The city’s subway system continued gradual improvement in June as a potentially mammoth reorganization of the MTA looms.
The MTA’s on-time performance of trains surpassed 80 percent last month for the first time in nearly six years. On-time performance measures the percentage of trains that arrive at a terminal within five minutes of their scheduled time and is a common benchmark for quality of service.
MTA officials continued to credit the Subway Action Plan, a strategy to increase maintenance, and the Save Safe Seconds program to re-evaluate speed restrictions and fix faulty speed control equipment, the latter of which the MTA believes had slowed train movements for years. New subway vacuum equipment also helped reduce train delays, allowing more efficient clearing of flammable debris from the tracks, according to the authority.
“Today, one year of sustained improvements show that our subway team’s emphasis on the basics and our push to make strategic institutional changes at every level is getting solid results that we’re proud of — solid results for our customers,” said MTA president Pat Foye in a news conference Thursday.
Weekday subway on-time performance reached 81.5 percent in June, the highest since August 2013. Major Incidents, instances in which 50 or more trains are delayed, are also trending downward, and the MTA managed to cut the number of delays by at least 10,000 for the tenth consecutive month — though service is still not at respectable levels.
“We’re still not satisfied. We know we have a long way to go, but we’re clearly moving in the right direction,” said NYC Transit President Andy Byford. “We’re working to squeeze every drop of performance out of the existing system while in parallel we continue to re-signal the system, the bedrock of our Fast Forward plan to transform the subway.”
Concerns have mounted in recent weeks and months that Byford might not have the power to oversee Fast Forward, his 10-year plan to modernize transit service that is hinged on bringing computerized signals to a majority of subway lines and better wheelchair access to their stations.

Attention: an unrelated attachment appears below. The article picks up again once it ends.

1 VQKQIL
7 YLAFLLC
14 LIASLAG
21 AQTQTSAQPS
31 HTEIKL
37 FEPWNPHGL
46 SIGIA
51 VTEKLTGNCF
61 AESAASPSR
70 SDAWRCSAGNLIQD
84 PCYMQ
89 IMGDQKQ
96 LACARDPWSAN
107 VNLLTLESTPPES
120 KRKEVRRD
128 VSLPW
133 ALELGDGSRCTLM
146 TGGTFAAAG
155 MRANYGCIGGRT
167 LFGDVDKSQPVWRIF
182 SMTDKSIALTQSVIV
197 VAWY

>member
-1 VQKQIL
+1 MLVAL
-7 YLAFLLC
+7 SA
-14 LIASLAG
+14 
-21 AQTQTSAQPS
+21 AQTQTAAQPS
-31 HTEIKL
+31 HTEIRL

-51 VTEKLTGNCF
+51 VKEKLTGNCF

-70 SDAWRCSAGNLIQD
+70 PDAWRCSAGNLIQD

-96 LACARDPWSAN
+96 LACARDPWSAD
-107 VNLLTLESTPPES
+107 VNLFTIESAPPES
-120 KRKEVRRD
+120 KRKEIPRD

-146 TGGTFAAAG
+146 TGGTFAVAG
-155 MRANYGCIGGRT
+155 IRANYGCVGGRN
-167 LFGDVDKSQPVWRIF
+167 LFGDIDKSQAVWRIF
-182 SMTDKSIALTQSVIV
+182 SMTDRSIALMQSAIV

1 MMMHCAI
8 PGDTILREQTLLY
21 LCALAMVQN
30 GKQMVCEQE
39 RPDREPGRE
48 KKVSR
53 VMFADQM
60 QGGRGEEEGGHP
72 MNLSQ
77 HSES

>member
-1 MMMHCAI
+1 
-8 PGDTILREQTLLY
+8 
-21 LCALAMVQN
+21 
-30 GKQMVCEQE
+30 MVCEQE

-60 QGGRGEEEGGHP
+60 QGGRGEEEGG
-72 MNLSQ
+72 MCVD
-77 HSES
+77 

The MTA’s consultant, Alix Partners, is finishing up its report on recommendations for a legally mandated reorganization of the authority, which was written into Gov. Andrew M. Cuomo’s state budget. Advocates fear it could strip Byford of the power to execute his vision himself.
“There are always concerns that officials at the MTA are going to be able to fulfill their own plans and not have them pulled away due to political projects or political whims,” said Rachael Fauss, of the good-government group Reinvent Albany. “The ability for New York City Transit to implement Fast Forward fully is still a concern, given the talks about having certain components, like construction management, moved over to headquarters.”
The reorganization report could potentially have significant ramifications for how the MTA is structured, but it has maddened Reinvent Albany and other groups that have slammed the budget for mandating a reorganization plan within six months and the MTA for not doing enough to make the process as transparent as possible.
“The law is super confusing and it’s a byproduct of the Legislature and governor coming to agreement in a very quick process. To do a reorganization plan in six months is still incredibly fast — the timelines set in law are not ideal for deliberative and publicly engaged process,” Fauss added. “But the law should be viewed as a floor and not a ceiling and the MTA should engage in a public process.”
Foye insisted that the plan wasn’t being hatched “in secret.”
“The board’s consideration at the July meeting is frankly the first step. There’ll be an additional report that Alix Partners … will issue 30 days [later], around the end of August. And then the final report, which will incorporate public comments, those from advocates, those from customers, those from riders, is due by the end of October.”
Fauss said the “cynical view” is that outside input would do little to change a report already moved through the MTA’s board.